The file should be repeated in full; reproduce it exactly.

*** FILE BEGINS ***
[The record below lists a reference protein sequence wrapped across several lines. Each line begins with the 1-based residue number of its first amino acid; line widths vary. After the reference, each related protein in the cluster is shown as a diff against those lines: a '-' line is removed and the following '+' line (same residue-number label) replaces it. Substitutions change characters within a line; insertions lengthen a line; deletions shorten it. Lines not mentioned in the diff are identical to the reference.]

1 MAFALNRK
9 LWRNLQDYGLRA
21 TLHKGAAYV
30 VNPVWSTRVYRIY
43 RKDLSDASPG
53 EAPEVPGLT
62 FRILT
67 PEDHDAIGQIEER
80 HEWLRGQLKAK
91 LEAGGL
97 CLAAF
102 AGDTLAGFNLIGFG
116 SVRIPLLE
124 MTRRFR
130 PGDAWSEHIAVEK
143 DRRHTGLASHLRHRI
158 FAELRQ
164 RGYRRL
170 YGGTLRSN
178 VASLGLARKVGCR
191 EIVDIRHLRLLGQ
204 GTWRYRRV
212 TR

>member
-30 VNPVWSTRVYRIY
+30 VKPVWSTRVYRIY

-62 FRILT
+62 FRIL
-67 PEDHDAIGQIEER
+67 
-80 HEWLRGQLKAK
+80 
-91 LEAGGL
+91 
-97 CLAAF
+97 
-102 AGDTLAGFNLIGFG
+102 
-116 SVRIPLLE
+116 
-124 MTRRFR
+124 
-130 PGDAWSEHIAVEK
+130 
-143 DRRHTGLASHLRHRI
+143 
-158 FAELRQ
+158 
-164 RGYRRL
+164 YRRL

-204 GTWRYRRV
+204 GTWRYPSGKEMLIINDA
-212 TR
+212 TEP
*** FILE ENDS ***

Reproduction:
[The record below lists a reference protein sequence wrapped across several lines. Each line begins with the 1-based residue number of its first amino acid; line widths vary. After the reference, each related protein in the cluster is shown as a diff against those lines: a '-' line is removed and the following '+' line (same residue-number label) replaces it. Substitutions change characters within a line; insertions lengthen a line; deletions shorten it. Lines not mentioned in the diff are identical to the reference.]

1 MAFALNRK
9 LWRNLQDYGLRA
21 TLHKGAAYV
30 VNPVWSTRVYRIY
43 RKDLSDASPG
53 EAPEVPGLT
62 FRILT
67 PEDHDAIGQIEER
80 HEWLRGQLKAK
91 LEAGGL
97 CLAAF
102 AGDTLAGFNLIGFG
116 SVRIPLLE
124 MTRRFR
130 PGDAWSEHIAVEK
143 DRRHTGLASHLRHRI
158 FAELRQ
164 RGYRRL
170 YGGTLRSN
178 VASLGLARKVGCR
191 EIVDIRHLRLLGQ
204 GTWRYRRV
212 TR

>member
-30 VNPVWSTRVYRIY
+30 VKPVWSTRVYRIY

-62 FRILT
+62 FRIL
-67 PEDHDAIGQIEER
+67 
-80 HEWLRGQLKAK
+80 
-91 LEAGGL
+91 
-97 CLAAF
+97 
-102 AGDTLAGFNLIGFG
+102 
-116 SVRIPLLE
+116 
-124 MTRRFR
+124 
-130 PGDAWSEHIAVEK
+130 
-143 DRRHTGLASHLRHRI
+143 
-158 FAELRQ
+158 
-164 RGYRRL
+164 YRRL

-204 GTWRYRRV
+204 GTWRYPSGKEMLIINDA
-212 TR
+212 TEP